LAS VEGAS (KLAS) — Utility companies that have met heavy criticism over rates and outages in recent months came face to face with lawmakers on Thursday in Carson City.
Representatives of NV Energy and Southwest Gas were on hand as the Assembly Committee on Growth and Infrastructure convened for the first time in the 2023 Nevada Legislature. Leaders from the Public Utilities Commission of Nevada were also on hand.
And while the session provided a “get to know you” forum, members of the Assembly had hard questions that they directed at NV Energy. Republican Jill Dickman said, “I would hope there’d be some plans, and things you’ve learned from that experience” after a storm that resulted in 1,400 outages around New Year’s Eve. She criticized NV Energy’s communication as the outages played out.
“Absolutely, a lot of lessons learned,” said Ryan Bellows, NV Energy Vice President of Government and External Relations. He said the utility was prepared for rains and flooding instead of heavy, wet snow — the third-wettest day in the area’s history.
Democrat Sarah Peters, who represents part of Reno, said power bills were a third higher — when she didn’t have power for a week. She said she had three inches of water in her basement from the storm.
The realities are similar for ratepayers and elected officials alike. But there was plenty of progress to talk about as well.
“This committee has really driven energy policy that has shaped the state, and has really driven Nevada toward a clean energy economy and a clean energy future,” Bellows said.
Expectations are high as Howard Watts III, a Las Vegas Democrat, leads the committee this session. Watts will continue the push to meet a 2030 goal of reaching 50% renewable energy. That seemed like an impossible hill to climb when Nevada set the goal but now seems very reachable.
In 2021, NV Energy served customers with 31.9% renewable energy — ahead of the 24% goal, according to Bellows.
“Nevada’s stature as a leader in clean technology isn’t in dispute,” Watts said later Thursday afternoon when 8 News asked him about meeting the goals. He said a majority of the Legislature is interested in pursuing policies that make Nevada an attractive place to invest.
And those investments have been substantial, including:
- A $3.6 billion plan to expand Tesla’s Gigafactory near Reno that will create 3,000 jobs
- An emerging EV battery recycling company called Redwood that just secured a $2 billion federal loan
- NV Energy’s “GreenLink” program that will provide a way to deliver electricity from new solar plants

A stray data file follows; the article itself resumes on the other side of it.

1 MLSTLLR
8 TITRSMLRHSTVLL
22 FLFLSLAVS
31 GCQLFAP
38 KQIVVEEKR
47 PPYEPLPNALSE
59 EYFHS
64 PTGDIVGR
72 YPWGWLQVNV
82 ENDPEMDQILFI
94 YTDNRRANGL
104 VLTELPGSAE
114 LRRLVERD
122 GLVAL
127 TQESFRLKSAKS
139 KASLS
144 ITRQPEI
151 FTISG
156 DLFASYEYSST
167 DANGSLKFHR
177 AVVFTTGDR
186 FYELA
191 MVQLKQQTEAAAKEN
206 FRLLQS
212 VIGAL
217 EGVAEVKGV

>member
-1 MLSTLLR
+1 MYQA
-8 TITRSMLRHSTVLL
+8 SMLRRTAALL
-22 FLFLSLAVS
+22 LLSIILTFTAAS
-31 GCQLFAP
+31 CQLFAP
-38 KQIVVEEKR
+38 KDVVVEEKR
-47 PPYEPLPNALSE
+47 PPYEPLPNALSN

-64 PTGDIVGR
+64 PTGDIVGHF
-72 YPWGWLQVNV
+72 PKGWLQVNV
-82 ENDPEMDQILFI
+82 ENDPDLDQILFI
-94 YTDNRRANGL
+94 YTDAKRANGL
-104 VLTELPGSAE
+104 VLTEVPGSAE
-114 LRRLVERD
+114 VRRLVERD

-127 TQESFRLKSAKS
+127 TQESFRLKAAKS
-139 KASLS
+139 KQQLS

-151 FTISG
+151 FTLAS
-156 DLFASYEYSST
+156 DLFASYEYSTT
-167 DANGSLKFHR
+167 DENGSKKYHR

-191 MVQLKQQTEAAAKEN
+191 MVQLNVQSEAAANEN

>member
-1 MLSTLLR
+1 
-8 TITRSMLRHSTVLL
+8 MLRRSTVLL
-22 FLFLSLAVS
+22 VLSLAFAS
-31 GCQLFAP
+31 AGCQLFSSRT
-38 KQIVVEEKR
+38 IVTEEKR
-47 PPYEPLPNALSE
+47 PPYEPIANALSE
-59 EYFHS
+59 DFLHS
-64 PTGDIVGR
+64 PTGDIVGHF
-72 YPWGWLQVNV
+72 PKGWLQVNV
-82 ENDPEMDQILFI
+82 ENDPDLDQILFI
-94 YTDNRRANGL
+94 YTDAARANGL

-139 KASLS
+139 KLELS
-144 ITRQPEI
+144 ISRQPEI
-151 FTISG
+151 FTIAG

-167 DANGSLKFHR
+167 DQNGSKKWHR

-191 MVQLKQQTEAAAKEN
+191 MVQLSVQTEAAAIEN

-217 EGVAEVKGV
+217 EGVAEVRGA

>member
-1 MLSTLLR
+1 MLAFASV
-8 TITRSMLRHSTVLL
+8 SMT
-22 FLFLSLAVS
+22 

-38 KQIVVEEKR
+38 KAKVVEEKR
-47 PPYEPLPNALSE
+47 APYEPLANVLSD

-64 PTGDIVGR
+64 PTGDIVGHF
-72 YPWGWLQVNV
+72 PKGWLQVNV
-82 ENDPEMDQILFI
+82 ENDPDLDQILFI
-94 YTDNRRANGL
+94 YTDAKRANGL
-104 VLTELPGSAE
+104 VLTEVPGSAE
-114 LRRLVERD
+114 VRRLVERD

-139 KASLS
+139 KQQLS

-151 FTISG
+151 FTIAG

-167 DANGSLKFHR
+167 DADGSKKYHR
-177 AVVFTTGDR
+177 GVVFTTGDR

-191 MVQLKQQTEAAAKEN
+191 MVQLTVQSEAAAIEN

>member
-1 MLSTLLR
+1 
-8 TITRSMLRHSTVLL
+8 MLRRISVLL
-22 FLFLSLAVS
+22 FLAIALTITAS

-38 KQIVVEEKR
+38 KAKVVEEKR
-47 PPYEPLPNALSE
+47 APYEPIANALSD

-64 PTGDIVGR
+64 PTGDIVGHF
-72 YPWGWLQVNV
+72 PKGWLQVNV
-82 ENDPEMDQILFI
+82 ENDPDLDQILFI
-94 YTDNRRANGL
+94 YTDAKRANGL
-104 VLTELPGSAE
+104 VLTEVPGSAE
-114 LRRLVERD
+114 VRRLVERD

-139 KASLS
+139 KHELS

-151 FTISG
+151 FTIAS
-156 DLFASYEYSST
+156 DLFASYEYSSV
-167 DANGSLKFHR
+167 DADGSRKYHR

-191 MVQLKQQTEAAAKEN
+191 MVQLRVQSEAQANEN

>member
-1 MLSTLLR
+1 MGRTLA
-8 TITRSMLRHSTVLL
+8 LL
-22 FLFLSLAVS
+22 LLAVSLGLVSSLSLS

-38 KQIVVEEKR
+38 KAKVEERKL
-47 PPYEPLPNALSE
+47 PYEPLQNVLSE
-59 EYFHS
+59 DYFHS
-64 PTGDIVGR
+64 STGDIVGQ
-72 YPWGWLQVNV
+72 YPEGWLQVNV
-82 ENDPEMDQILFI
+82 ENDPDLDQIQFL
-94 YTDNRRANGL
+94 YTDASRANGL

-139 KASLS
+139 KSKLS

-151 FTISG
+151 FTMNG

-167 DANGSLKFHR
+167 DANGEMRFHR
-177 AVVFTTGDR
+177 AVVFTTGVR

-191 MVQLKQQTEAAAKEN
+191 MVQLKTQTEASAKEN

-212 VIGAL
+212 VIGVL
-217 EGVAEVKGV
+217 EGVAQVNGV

- Plans for the four largest solar projects under development in the U.S. — three in Esmeralda County and one in White Pine County
Watts said the projects and the jobs they will add to Nevada’s economy.
A broad presentation by NV Energy went into the growing pressure on the electric grid and challenges in meeting demand. While the utility owns 6,000 MegaWatts of electric generation, it still has to buy about 2,000 MegaWatts at times of high demand — and that’s getting tougher.
The massive development of solar energy planned between Reno and Las Vegas — as well as “GreenLink,” the transmission lines that will deliver that electricity — will provide relief in the future. But NV Energy is under pressure to meet demand until those projects start to contribute to the grid.
NV Energy is working to identify ways to fund development of community projects and large-scale projects through federal funds from the Inflation Reduction Act and the Infrastructure Investment and Jobs Act. Putting together NV Energy funding from ratepayers and federal funds will help build many of these projects.
When Southwest Gas completed its presentation, there were questions and more criticism.
“I could probably get into Fort Knox easier than I can get hold of somebody in Elko County,” said Republican Assemblyman Bert Gurr, who represents most of the eastern half of Nevada. “Your office is locked up, you push a button, somebody may or may not show up.”
The ultimate answer: We hadn’t heard that was a problem and we’ll get back to you.
As far as your high Southwest Gas bills, Watts said, “The real reason that people’s rates have skyrocketed is that the price of natural gas has skyrocketed. They’ve gone through the roof.”